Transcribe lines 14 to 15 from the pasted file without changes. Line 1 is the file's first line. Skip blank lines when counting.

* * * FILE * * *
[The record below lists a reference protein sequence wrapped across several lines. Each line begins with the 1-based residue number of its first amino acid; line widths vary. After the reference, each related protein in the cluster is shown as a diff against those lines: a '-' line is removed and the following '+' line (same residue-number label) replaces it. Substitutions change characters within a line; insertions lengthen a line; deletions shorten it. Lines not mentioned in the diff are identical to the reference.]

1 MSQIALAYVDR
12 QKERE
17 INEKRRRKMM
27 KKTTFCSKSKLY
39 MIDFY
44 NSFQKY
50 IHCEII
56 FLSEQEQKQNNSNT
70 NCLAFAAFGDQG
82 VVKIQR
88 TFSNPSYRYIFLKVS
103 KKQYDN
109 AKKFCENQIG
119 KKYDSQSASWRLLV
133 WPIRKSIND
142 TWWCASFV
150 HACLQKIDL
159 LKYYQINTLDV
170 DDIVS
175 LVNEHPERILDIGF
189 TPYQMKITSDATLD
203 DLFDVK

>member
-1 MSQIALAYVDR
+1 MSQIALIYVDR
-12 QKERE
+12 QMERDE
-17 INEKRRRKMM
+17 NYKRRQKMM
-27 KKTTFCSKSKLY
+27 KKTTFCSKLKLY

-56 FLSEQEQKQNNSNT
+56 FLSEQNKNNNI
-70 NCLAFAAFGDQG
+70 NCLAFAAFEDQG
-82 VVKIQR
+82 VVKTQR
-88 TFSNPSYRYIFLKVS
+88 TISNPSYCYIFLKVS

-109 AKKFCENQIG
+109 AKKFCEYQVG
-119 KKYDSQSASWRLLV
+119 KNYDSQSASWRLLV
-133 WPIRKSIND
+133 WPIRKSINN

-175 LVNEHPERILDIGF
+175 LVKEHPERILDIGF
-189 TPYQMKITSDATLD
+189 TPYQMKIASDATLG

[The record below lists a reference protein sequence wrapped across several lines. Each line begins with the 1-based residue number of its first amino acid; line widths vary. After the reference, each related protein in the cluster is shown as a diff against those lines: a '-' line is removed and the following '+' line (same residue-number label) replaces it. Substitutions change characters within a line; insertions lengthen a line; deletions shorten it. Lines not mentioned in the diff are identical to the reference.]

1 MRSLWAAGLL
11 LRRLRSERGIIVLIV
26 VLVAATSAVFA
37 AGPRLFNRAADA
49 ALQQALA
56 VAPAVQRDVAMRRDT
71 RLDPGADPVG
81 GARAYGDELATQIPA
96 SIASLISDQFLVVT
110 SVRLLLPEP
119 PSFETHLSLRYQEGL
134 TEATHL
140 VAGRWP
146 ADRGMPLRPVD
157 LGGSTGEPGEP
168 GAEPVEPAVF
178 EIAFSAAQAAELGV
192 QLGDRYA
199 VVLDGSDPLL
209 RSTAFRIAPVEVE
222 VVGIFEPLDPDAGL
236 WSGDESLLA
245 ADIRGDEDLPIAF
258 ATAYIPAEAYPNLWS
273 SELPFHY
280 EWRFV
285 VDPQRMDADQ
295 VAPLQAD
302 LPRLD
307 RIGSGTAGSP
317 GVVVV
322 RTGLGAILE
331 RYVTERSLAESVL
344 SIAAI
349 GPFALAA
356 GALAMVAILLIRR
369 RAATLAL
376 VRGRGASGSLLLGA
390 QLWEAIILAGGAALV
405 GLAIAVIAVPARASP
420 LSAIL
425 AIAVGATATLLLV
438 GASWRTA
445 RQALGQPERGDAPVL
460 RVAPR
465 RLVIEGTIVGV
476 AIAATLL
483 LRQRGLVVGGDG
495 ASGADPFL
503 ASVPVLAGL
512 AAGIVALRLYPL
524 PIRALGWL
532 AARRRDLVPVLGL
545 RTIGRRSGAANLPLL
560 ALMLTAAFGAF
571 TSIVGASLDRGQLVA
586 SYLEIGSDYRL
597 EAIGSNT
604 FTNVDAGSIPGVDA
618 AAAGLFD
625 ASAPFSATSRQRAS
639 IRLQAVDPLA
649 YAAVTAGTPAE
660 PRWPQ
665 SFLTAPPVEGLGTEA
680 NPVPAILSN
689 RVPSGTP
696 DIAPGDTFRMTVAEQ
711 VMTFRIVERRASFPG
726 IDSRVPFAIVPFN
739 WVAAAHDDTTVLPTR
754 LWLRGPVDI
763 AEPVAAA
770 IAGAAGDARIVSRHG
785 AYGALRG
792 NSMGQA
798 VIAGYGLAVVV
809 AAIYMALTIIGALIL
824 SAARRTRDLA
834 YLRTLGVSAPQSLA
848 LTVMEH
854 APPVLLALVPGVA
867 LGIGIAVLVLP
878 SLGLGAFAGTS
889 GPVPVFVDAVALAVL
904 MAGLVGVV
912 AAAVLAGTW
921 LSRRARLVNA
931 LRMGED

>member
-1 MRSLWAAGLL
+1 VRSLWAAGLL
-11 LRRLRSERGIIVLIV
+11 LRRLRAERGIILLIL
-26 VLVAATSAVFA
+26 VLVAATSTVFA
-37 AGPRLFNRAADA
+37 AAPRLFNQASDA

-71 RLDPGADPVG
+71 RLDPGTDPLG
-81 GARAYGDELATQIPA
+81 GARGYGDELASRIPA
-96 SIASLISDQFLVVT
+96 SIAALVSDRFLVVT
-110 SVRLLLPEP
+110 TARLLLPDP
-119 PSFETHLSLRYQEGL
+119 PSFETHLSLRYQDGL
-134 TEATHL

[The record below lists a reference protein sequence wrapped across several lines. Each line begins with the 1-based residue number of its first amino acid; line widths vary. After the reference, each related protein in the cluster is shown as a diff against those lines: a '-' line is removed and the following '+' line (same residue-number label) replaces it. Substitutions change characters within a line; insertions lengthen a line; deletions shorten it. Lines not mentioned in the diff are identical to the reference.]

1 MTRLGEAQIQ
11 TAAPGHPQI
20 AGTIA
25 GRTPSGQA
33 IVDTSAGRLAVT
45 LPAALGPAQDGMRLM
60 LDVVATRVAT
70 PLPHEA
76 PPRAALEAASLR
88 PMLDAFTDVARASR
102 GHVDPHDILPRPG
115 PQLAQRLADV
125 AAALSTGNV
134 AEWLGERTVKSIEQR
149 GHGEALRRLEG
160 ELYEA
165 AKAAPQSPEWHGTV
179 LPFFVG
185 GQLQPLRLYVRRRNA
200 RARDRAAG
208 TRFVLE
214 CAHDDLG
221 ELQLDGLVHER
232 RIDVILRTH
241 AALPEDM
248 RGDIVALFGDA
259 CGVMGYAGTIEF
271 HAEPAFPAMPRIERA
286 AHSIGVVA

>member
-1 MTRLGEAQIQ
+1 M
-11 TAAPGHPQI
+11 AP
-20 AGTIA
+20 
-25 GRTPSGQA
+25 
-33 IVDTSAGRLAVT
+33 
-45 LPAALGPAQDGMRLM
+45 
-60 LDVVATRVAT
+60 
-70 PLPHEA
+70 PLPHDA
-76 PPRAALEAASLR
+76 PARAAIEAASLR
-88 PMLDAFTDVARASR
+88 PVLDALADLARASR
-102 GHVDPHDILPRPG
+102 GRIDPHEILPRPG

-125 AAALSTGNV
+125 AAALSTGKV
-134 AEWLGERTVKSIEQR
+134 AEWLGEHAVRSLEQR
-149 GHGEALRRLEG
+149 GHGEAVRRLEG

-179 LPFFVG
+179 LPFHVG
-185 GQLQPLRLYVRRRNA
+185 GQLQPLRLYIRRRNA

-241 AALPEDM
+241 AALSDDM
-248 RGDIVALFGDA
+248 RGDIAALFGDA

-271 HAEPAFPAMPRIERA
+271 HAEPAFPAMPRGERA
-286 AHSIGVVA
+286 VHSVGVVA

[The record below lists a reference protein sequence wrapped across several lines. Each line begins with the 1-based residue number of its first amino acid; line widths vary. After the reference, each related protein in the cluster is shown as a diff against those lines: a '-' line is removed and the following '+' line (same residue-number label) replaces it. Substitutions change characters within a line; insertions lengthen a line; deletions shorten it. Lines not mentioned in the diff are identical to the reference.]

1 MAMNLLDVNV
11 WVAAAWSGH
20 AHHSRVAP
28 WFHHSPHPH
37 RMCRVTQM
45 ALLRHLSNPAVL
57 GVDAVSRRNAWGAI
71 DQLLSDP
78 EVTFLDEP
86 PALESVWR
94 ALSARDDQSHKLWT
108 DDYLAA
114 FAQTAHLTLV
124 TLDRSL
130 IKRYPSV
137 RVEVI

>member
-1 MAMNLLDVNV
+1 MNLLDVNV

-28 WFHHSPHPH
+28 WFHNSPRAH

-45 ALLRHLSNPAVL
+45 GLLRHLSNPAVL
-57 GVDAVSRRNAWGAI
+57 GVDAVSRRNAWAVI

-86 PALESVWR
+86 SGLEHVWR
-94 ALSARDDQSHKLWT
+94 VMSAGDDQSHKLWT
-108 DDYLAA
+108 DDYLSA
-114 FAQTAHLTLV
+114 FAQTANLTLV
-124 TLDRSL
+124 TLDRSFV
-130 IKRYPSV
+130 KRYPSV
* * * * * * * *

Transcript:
109 AKKFCENQIG
119 KKYDSQSASWRLLV